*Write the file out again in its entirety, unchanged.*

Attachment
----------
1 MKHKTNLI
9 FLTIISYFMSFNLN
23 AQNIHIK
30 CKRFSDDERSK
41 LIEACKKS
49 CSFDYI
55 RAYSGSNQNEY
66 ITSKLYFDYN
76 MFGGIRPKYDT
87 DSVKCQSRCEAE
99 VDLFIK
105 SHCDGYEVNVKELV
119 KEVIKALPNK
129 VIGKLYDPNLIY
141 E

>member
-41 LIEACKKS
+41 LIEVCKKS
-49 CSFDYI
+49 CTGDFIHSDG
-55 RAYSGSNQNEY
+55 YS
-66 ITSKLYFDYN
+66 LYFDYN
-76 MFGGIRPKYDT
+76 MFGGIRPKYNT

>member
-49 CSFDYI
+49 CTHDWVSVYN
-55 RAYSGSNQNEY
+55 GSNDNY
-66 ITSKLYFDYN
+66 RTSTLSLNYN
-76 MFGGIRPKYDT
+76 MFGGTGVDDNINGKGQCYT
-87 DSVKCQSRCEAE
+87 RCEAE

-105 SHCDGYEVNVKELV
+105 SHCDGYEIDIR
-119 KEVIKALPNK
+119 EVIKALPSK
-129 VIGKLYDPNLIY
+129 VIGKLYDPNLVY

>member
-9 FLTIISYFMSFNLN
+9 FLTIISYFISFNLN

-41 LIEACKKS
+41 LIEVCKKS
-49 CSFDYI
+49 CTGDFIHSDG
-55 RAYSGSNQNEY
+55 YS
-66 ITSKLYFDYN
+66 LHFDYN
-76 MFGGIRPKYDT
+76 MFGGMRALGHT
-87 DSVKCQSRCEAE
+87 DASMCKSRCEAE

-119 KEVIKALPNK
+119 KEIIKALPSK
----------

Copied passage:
1 MKHKTNLI
9 FLTIISYFMSFNLN
23 AQNIHIK
30 CKRFSDDERSK
41 LIEACKKS
49 CSFDYI
55 RAYSGSNQNEY
66 ITSKLYFDYN
76 MFGGIRPKYDT
87 DSVKCQSRCEAE
99 VDLFIK
105 SHCDGYEVNVKELV
119 KEVIKALPNK
129 VIGKLYDPNLIY
141 E

>member
-41 LIEACKKS
+41 LIEVCKKS
-49 CSFDYI
+49 CTGDFIHSDG
-55 RAYSGSNQNEY
+55 YS
-66 ITSKLYFDYN
+66 LYFDYN
-76 MFGGIRPKYDT
+76 MFGGIRPKYNT

>member
-49 CSFDYI
+49 CTHDWVSVYN
-55 RAYSGSNQNEY
+55 GSNDNY
-66 ITSKLYFDYN
+66 RTSTLSLNYN
-76 MFGGIRPKYDT
+76 MFGGTGVDDNINGKGQCYT
-87 DSVKCQSRCEAE
+87 RCEAE

-105 SHCDGYEVNVKELV
+105 SHCDGYEIDIR
-119 KEVIKALPNK
+119 EVIKALPSK
-129 VIGKLYDPNLIY
+129 VIGKLYDPNLVY

>member
-9 FLTIISYFMSFNLN
+9 FLTIISYFISFNLN

-41 LIEACKKS
+41 LIEVCKKS
-49 CSFDYI
+49 CTGDFIHSDG
-55 RAYSGSNQNEY
+55 YS
-66 ITSKLYFDYN
+66 LHFDYN
-76 MFGGIRPKYDT
+76 MFGGMRALGHT
-87 DSVKCQSRCEAE
+87 DASMCKSRCEAE

-119 KEVIKALPNK
+119 KEIIKALPSK